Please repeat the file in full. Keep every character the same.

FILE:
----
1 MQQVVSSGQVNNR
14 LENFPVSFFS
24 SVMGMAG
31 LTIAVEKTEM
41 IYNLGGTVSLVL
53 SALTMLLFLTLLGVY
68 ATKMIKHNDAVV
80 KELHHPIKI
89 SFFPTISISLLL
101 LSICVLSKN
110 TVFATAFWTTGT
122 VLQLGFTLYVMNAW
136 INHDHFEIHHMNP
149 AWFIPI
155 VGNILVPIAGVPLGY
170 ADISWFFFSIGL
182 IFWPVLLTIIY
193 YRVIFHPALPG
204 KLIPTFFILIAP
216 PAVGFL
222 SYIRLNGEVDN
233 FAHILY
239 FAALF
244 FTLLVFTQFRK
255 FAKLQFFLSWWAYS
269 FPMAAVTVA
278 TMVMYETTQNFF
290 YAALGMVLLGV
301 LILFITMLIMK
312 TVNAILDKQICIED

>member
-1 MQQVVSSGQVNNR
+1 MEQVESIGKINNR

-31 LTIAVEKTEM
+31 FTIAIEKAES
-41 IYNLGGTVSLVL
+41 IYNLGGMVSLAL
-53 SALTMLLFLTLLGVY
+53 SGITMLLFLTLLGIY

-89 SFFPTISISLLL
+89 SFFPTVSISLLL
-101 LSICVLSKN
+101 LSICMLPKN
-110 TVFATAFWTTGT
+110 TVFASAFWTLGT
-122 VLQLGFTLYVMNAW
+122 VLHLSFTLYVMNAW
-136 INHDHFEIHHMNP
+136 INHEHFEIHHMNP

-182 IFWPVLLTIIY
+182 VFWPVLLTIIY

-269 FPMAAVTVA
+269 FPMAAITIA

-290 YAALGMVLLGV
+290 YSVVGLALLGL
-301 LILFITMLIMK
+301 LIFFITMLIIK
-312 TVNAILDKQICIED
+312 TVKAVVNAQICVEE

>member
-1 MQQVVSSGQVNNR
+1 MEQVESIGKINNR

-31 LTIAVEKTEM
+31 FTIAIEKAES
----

1 MQQVVSSGQVNNR
14 LENFPVSFFS
24 SVMGMAG
31 LTIAVEKTEM
41 IYNLGGTVSLVL
53 SALTMLLFLTLLGVY
68 ATKMIKHNDAVV
80 KELHHPIKI
89 SFFPTISISLLL
101 LSICVLSKN
110 TVFATAFWTTGT
122 VLQLGFTLYVMNAW
136 INHDHFEIHHMNP
149 AWFIPI
155 VGNILVPIAGVPLGY
170 ADISWFFFSIGL
182 IFWPVLLTIIY
193 YRVIFHPALPG
204 KLIPTFFILIAP
216 PAVGFL
222 SYIRLNGEVDN
233 FAHILY
239 FAALF
244 FTLLVFTQFRK
255 FAKLQFFLSWWAYS
269 FPMAAVTVA
278 TMVMYETTQNFF
290 YAALGMVLLGV
301 LILFITMLIMK
312 TVNAILDKQICIED

>member
-1 MQQVVSSGQVNNR
+1 MEQVESIGKINNR

-31 LTIAVEKTEM
+31 FTIAIEKAES
-41 IYNLGGTVSLVL
+41 IYNLGGMVSLAL
-53 SALTMLLFLTLLGVY
+53 SGITMLLFLTLLGIY

-89 SFFPTISISLLL
+89 SFFPTVSISLLL
-101 LSICVLSKN
+101 LSICMLPKN
-110 TVFATAFWTTGT
+110 TVFASAFWTLGT
-122 VLQLGFTLYVMNAW
+122 VLHLSFTLYVMNAW
-136 INHDHFEIHHMNP
+136 INHEHFEIHHMNP

-182 IFWPVLLTIIY
+182 VFWPVLLTIIY

-269 FPMAAVTVA
+269 FPMAAITIA

-290 YAALGMVLLGV
+290 YSVVGLALLGL
-301 LILFITMLIMK
+301 LIFFITMLIIK
-312 TVNAILDKQICIED
+312 TVKAVVNAQICVEE

>member
-1 MQQVVSSGQVNNR
+1 MEQVESIGKINNR

-31 LTIAVEKTEM
+31 FTIAIEKAES